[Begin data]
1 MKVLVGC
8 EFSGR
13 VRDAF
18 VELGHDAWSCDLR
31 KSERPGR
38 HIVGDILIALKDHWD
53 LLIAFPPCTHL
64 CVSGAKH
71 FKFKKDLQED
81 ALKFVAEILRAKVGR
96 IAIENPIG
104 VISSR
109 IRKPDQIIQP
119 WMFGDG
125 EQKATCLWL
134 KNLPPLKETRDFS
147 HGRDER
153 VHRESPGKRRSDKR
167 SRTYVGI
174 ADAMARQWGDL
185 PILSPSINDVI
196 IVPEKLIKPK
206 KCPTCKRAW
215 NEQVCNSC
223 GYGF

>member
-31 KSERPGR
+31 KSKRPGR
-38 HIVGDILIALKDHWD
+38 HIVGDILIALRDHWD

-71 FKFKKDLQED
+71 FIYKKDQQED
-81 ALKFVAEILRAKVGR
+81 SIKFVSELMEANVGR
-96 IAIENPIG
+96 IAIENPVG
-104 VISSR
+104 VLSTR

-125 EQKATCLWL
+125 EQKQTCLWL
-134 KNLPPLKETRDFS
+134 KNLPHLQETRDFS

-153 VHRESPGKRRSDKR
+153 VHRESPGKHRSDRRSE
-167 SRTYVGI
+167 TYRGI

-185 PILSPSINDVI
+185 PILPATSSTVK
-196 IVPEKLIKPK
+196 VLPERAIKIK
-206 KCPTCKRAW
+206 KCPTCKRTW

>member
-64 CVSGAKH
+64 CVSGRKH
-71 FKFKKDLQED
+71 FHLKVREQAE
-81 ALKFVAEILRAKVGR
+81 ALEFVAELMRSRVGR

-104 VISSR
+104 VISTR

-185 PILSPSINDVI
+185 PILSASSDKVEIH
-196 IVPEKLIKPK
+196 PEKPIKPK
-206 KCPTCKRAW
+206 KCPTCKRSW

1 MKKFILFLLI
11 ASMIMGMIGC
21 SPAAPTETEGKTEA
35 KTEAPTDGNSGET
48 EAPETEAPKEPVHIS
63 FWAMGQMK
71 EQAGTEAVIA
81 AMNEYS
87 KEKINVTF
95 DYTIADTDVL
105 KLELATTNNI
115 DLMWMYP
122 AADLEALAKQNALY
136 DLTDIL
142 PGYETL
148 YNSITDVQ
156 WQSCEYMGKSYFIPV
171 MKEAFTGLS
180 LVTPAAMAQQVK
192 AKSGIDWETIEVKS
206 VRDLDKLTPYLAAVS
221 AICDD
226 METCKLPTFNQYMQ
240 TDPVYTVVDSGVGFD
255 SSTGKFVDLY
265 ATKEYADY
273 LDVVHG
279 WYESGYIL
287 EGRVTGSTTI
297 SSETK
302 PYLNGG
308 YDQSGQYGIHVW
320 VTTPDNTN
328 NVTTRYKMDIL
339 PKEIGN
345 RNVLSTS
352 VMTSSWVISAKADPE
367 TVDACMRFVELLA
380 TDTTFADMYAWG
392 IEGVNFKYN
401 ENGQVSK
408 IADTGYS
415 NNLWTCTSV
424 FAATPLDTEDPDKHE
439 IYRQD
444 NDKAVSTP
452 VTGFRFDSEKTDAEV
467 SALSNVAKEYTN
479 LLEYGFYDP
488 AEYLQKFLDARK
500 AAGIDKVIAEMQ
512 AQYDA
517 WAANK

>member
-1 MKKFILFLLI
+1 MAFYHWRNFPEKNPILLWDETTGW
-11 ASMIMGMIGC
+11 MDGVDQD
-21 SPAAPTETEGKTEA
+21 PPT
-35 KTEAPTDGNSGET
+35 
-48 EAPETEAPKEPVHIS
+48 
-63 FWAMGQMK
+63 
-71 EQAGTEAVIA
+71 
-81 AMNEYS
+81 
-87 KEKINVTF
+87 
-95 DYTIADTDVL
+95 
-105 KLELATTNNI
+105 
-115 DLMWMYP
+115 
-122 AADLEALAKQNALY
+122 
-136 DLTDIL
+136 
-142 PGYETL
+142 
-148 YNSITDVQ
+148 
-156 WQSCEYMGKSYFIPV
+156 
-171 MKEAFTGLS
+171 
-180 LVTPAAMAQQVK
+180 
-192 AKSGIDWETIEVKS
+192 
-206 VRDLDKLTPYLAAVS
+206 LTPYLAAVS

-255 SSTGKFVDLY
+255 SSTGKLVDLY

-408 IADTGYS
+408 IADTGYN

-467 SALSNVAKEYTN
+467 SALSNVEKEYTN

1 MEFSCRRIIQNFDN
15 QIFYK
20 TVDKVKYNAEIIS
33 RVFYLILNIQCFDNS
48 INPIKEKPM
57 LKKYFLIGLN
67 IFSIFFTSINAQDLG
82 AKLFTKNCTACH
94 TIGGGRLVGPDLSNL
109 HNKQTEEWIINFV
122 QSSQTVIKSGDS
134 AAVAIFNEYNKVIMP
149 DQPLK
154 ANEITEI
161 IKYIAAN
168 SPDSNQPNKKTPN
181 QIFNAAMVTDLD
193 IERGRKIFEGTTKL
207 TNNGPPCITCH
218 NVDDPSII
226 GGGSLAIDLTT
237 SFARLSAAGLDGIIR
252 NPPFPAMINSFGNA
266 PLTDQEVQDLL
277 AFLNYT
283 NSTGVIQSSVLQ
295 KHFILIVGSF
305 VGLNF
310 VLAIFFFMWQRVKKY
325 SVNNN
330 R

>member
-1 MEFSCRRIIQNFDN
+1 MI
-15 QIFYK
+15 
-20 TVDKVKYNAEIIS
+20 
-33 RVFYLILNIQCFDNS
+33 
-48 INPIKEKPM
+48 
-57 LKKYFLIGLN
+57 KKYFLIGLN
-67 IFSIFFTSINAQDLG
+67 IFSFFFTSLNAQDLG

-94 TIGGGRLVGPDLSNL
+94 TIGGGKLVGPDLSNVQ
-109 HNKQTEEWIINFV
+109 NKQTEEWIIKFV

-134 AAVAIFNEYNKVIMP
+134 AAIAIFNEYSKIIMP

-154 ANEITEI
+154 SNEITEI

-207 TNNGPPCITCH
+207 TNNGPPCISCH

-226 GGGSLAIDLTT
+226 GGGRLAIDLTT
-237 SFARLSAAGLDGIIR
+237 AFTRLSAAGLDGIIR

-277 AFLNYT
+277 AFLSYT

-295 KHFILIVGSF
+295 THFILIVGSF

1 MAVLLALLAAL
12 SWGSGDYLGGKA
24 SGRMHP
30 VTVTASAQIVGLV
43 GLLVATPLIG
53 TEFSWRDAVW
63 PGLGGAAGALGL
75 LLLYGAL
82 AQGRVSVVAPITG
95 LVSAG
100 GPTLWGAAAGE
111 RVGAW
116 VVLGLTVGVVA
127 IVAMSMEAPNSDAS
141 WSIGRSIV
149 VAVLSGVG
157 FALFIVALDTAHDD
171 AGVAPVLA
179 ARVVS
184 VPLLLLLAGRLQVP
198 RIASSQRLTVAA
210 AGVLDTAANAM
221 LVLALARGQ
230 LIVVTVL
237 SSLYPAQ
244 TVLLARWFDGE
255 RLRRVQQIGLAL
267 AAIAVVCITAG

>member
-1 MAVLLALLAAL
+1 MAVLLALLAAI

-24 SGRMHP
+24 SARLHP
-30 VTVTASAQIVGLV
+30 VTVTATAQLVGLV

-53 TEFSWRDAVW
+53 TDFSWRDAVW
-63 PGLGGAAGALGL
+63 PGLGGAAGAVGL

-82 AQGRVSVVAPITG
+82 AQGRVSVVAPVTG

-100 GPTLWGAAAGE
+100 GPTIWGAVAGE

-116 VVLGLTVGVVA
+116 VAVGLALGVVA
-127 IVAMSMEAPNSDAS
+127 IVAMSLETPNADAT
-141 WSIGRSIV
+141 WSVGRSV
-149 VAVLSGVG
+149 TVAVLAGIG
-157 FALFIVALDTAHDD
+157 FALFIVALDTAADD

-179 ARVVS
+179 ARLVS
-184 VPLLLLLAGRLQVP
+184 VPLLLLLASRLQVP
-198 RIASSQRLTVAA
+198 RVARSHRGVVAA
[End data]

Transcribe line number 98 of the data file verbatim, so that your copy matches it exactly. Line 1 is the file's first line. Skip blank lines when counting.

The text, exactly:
302 PYLNGG